de Vaucouleurs profile,
(truncated beyond to smoothly go to zero at , and with some softening within ), and a pure exponential profile,
(truncated beyond to smoothly go to zero at ), each of arbitrary axis ratio and position angle. Although for large objects it is possible and even desirable to fit more complicated models (e.g., bulge plus disk), the computational expense to compute them is not justified for the majority of the detected objects. The models are convolved with a double-Gaussian fit to the PSF, which is provided by psp. Residuals between the double-Gaussian and the full KL PSF model are added on for just the central PSF component of the image.
At bright magnitudes (), the model magnitudes are a poor measure of the total flux of the galaxy, due to the fact that the fits are restricted to the central parts of objects strateva01. This issue will be addressed in future data releases.
These fitting procedures yield the quantities: r_deV and r_exp, the effective radii of the models; ab_deV and ab_exp, the axis ratio of the best fit models; and phi_deV and phi_exp, the position angles of the ellipticity (in degrees East of North). Note that these quantities correctly model the effects of the PSF. Also recorded are the likelihoods associated with each model from the fit, deV_L and exp_L, and the total magnitudes associated with each fit, deVMag and expMag. Errors for each of these quantities (which are based only on photon statistics) are also reported. We apply aperture corrections to make these model magnitudes equal the PSF magnitudes in the case of an unresolved object.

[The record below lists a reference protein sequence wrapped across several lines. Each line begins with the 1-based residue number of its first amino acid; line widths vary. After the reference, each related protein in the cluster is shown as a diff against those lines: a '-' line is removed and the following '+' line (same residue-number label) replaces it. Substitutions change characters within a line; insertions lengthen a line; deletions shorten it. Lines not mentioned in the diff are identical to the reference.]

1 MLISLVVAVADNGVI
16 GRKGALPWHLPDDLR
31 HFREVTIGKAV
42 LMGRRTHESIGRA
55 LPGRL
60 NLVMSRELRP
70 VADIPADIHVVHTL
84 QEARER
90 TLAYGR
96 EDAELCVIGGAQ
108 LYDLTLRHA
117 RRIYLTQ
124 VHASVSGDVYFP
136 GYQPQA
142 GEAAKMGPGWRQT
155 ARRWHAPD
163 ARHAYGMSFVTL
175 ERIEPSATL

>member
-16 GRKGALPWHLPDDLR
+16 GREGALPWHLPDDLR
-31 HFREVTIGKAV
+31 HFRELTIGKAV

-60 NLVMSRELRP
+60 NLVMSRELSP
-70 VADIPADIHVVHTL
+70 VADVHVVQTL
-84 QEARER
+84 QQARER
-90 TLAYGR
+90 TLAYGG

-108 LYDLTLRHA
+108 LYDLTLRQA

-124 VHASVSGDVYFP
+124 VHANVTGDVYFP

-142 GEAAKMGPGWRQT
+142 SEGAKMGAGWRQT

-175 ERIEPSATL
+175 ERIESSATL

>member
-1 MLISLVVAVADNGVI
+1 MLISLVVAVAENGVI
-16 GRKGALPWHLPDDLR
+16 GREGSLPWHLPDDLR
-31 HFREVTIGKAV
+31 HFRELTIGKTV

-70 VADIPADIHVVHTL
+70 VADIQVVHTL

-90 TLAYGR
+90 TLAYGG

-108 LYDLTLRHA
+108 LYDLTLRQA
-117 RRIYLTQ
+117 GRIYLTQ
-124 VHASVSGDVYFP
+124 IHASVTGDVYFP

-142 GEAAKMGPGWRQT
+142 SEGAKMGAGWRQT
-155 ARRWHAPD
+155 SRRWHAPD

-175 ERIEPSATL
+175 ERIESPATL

In order to measure unbiased colors of galaxies, we measure their flux through equivalent apertures in all bands. We choose the model (exponential or de Vaucouleurs) of higher likelihood in the r filter, and apply that model (i.e., allowing only the amplitude to vary) in the other bands after convolving with the appropriate PSF in each band. The resulting magnitudes are termed modelMag. The resulting estimate of galaxy color will be unbiased in the absence of color gradients. Systematic differences from Petrosian colors are in fact often seen due to color gradients, in which case the concept of a global galaxy color is somewhat ambiguous. For faint galaxies, the model colors have appreciably higher signal-to-noise ratio than do the Petrosian colors.
Due to the way in which model fits are carried out, there is some weak discretization of model parameters, especially r_exp and r_deV. Also note that very occasionally, the quoted axis ratios are given negative values. These two problems will be addressed in subsequent data releases.
Reddening corrections in magnitudes at the position of each object, reddening, are computed following schlegel98. These corrections are not applied to the magnitudes in the databases. Conversions from E(B-V) to total extinction , assuming a z=0 elliptical galaxy spectral energy distribution, are tabulated in Table 22.
Which Magnitudes Should One Use?
Faced with this array of different magnitude measurements to choose from, which one is appropriate in which circumstances? We cannot give any guarantees of what is appropriate for the science you want to do, but here we present some examples, where we use the general guideline that one usually wants to maximize some combination of signal-to-noise ratio, fraction of the total flux included, and freedom from systematic variations with observing conditions and distance:
Finally, we note that azimuthally-averaged radial profiles are provided, as described below, and can easily be used to create circular aperture magnitudes of any desired type. For instance, to study a large dynamic range of galaxy fluxes, one could measure alternative Petrosian magnitudes with parameters tuned such that the Petrosian flux includes a small fraction of the total flux, but yields higher signal-to-noise ratio measurements at faint magnitudes.